22 Guided Participation Guided participation—tutor engages learner in joint activities, providing instruction and direct involvement in learning Apprenticeship in thinking—mentor provides instruction and support needed by novice

23 The Zone of Proximal Development
Zone of proximal development—range of skills learner can perform with assistance but not independently learner is drawn into learning by teacher Cultural variations: Basic principles are universal, but skills, challenges, and opportunities vary from culture to culture, depending on the values and structures of the culture’s society


25 Epigenetic Theory Emphasizes the interaction between genes and the environment—the newest developmental theory stresses that we have powerful instincts and abilities that arise from our biological heritage. Timing and pace of certain developmental changes are genetically guided performism—everything is set in advance by genes and then is gradually manifested in the course of maturation

26 With, On, and Around the Genes
Genetic refers to the entire genome that makes up the particular genes that cause each person to be unique each human has a genetic foundation that is unique epigenetic theory acknowledges the powerful instincts and abilities that arise from our biological heritage

27 With, On, and Around the Genes, cont.
Epi = with, around, before, after, on, or near = surrounding factors epigenetic—surrounding factors that affect expression of genetic instructions some surrounding factors may be stress factors; others may be facilitating factors Genetic-environmental Interactions genes never function alone

28 Genetic Adaptation Adaptation of the Genes
selective adaptation means that genes for the traits that are most useful will become more frequent, thus making survival of species more likely

29 What Theories Can Contribute
Psychoanalytic theory has made us aware of importance of early childhood experiences Behaviorism has shown effect of immediate environment on learning Cognitive theory helps us understand how intellectual process and thinking affect actions

30 What Theories Can Contribute, cont.
Sociocultural theory has reminded us that development is embedded in a rich and multifaceted context Epigenetic theory emphasizes interactions between inherited forces and immediate contexts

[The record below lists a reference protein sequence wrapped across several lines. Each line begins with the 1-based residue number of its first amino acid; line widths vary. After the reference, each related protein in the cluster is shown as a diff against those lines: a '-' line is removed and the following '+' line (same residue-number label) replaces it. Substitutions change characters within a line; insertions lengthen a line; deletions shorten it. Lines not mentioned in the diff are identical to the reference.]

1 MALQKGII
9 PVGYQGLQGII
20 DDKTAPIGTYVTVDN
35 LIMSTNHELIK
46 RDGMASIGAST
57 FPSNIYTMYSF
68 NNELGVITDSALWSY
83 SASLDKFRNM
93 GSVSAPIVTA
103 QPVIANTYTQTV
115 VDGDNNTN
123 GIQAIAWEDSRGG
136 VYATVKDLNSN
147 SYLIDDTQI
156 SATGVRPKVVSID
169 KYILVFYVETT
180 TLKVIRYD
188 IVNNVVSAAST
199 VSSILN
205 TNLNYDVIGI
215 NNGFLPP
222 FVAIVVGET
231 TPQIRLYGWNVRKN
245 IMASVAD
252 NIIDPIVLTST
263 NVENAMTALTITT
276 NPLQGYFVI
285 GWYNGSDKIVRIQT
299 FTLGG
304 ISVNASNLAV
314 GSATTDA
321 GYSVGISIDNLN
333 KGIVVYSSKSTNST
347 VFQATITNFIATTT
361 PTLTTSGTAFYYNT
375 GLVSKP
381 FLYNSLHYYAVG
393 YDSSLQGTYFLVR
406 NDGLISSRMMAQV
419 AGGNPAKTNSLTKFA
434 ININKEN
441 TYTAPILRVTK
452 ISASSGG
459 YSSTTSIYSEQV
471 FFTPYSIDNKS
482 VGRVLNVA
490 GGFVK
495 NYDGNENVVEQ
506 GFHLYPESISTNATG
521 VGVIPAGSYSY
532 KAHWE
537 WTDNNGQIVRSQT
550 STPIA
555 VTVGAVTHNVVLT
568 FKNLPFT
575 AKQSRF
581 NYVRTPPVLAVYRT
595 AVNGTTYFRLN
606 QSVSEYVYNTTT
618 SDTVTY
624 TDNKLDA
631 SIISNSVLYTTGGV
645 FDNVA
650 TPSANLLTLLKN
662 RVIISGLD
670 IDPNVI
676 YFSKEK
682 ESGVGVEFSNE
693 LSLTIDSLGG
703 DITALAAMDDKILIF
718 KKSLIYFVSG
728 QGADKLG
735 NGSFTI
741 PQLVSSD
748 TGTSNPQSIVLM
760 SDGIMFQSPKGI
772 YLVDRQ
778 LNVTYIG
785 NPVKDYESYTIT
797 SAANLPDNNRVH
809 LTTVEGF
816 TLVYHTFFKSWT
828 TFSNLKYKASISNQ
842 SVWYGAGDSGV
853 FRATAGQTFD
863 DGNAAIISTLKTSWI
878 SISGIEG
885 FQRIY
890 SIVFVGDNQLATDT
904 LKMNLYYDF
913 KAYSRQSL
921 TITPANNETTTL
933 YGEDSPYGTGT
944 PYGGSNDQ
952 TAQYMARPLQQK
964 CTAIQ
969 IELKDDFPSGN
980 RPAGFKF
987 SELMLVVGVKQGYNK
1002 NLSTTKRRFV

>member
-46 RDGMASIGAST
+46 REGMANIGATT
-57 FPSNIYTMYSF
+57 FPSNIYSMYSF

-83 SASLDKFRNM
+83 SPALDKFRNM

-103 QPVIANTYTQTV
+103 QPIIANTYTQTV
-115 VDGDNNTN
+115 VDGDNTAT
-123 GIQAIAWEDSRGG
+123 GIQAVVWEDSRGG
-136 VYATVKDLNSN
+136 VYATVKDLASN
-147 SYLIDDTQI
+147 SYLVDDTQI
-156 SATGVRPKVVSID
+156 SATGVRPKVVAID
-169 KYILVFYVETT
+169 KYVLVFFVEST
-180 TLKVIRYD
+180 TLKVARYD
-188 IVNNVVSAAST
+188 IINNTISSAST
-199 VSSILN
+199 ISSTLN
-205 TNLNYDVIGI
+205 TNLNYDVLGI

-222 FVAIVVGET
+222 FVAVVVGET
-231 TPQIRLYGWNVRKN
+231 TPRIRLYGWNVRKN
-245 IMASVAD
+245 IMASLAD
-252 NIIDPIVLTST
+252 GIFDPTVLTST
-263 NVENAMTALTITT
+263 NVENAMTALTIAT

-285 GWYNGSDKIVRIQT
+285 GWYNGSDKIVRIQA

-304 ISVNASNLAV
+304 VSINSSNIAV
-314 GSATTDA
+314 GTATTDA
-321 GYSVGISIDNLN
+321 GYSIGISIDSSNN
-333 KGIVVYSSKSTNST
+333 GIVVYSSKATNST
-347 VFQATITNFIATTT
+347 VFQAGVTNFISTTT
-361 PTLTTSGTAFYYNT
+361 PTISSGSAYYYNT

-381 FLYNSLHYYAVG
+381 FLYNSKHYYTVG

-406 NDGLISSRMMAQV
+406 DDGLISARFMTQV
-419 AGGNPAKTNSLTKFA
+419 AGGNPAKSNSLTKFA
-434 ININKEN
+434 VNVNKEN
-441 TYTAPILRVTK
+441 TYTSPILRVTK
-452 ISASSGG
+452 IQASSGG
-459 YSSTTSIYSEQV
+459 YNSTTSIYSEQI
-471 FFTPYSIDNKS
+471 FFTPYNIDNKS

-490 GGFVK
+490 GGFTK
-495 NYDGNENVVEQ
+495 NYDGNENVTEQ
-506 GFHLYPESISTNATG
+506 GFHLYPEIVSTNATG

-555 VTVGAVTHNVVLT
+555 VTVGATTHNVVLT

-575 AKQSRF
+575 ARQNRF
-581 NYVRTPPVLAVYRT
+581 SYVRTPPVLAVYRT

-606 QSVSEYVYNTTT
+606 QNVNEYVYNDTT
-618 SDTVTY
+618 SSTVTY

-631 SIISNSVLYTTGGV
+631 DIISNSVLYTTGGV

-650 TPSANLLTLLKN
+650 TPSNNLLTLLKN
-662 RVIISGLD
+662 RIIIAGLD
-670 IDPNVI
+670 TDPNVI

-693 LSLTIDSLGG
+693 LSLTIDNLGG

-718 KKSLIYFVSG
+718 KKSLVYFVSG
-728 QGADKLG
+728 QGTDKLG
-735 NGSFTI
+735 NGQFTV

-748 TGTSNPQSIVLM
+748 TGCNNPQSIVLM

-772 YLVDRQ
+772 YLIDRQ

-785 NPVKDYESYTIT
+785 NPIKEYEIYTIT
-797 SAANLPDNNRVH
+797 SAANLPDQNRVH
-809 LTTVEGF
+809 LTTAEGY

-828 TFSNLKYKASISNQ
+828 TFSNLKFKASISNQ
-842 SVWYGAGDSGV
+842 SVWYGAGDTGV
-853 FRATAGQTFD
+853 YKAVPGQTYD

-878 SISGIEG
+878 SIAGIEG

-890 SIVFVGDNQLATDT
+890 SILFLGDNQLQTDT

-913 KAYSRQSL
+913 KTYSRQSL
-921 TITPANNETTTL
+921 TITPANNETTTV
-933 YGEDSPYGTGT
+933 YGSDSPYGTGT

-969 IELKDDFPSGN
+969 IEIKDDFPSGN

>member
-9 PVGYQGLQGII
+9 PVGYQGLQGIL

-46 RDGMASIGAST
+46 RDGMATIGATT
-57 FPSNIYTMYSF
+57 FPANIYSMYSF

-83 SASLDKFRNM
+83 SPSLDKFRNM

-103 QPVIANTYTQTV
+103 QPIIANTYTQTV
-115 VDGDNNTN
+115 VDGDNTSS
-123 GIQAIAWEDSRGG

32 What Theories Can Contribute, cont.
Eclectic perspective approach taken by most developmentalists in which they apply aspects of each of the various theories rather than staying with just one

33 The Nature-Nurture Controversy
Is it heredity or environment that shapes us? How much is a result of any given characteristics, behavior or pattern of development is a result of genes and how much is a result of experiences Policy and practice: nature/nurture theories are implicit in many public policies

34 Theoretical Perspectives on Hyperactivity and Homosexuality
AD/HD and homosexuality—How and to what extent are nature and nurture involved in each case? Evidence from AD/HD research that it can come from either

35 Theoretical Perspectives on Hyperactivity and Homosexuality, cont.
Earlier assumptions about homosexuality: more nurture than nature. As hypotheses tested, nurture was revealed as less crucial sexual orientation may be a matter of nature sexual expression may be a matter of cultural attitude (nurture) but not sexual orientation evidence supporting nature as main factor (e.g., affect of genetic linkage, prenatal hormones)

36 Theoretical Perspectives on Hyperactivity and Homosexuality, cont.
Ideology often adds to complexity and polarization of opinions on many subjects when nature and nurture are considered Important to separate assumptions from facts done via research and testing of hypotheses